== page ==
Development of Mycobacterium tuberculosis ribosomal RNA as a drug target
Kiuluku, David K
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Ribonucleic Acid (RNA) is an important drug or biochemical probe target. (i) For every protein, a drug target is coded for by an RNA that could equally be targeted; (ii) many pathogenic organisms including viruses have RNA genomes that could be potentially targeted. (iii) it is now well established that many new generation antibiotics are targeted at ribosomes which are effective drug targets to treat bacterial infections. Despite the critical role that RNA plays in biology and thus as a potential therapeutic and chemical biology target, only a small number of RNA drug targets have been developed and exploited. The objective of this study was thus to develop rational methods to exploit Mycobacterium tuberculosis RNA as a drug target. To accomplish this objective, we developed a method to isolate and label Mycobacteria tuberculosis ribosomal Ribonucleic Acid (rRNA) transcripts, as well as a study design for identifying all small molecules, or drugs, that bind the RNA with high affinity and specificity developed. This study has enabled the development of an rRNA probe that can be used for screening potential small molecules that target Tuberculosis (TB) rRNA. The long term goal is to develop a RNA motif-ligand database that can be mined against RNA sequences to rationally design small molecules that specifically target RNAs. This study showed that it is possible to target antibiotics to certain RNA structures. This was evident from the colour development that showed that there are sites on RNA that participate in specific interactions with antibiotics.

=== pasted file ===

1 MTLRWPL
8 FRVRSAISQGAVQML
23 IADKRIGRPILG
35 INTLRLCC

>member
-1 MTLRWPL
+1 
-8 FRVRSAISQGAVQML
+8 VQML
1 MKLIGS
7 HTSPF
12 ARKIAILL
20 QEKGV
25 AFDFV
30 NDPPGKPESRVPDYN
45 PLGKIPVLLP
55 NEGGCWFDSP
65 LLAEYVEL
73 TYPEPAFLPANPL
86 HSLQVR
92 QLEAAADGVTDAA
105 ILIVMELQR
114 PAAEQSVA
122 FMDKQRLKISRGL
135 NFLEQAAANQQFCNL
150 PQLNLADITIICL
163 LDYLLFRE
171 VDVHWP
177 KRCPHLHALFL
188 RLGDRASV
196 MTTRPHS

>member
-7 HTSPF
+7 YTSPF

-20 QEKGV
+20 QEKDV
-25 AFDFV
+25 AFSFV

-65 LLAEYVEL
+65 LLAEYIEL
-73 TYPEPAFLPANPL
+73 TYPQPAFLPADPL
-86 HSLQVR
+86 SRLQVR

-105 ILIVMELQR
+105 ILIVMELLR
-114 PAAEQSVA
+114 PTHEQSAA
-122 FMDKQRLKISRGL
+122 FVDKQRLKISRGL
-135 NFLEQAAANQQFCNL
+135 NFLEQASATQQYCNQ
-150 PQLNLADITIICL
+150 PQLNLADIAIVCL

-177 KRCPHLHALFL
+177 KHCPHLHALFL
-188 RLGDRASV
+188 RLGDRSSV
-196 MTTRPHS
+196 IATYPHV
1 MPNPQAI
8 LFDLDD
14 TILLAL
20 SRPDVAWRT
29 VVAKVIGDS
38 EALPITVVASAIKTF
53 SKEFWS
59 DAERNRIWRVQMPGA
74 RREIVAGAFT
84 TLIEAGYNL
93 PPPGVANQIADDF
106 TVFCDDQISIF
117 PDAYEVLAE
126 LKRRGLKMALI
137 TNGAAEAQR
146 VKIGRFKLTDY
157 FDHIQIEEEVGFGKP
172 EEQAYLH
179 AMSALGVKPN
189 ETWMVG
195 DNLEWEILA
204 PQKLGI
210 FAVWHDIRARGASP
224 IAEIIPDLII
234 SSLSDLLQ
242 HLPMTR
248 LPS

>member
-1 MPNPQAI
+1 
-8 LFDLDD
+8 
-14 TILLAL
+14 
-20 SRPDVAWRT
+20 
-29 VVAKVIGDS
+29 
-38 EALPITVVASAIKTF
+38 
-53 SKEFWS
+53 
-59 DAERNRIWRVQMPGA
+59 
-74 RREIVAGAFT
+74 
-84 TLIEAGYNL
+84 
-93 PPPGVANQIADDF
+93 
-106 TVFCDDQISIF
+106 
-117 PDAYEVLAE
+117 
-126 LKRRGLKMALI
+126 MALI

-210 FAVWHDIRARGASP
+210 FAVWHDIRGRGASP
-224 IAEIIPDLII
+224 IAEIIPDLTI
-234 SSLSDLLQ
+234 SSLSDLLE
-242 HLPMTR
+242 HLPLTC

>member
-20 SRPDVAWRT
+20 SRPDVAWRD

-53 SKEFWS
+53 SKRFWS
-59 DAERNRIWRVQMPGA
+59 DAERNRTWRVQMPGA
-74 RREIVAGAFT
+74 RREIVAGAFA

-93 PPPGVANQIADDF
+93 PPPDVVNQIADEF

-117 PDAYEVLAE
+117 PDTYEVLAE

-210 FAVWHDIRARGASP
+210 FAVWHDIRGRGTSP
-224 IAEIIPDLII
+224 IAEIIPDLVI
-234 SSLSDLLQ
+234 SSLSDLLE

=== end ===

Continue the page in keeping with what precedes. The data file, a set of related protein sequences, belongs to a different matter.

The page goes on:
University of Nairobi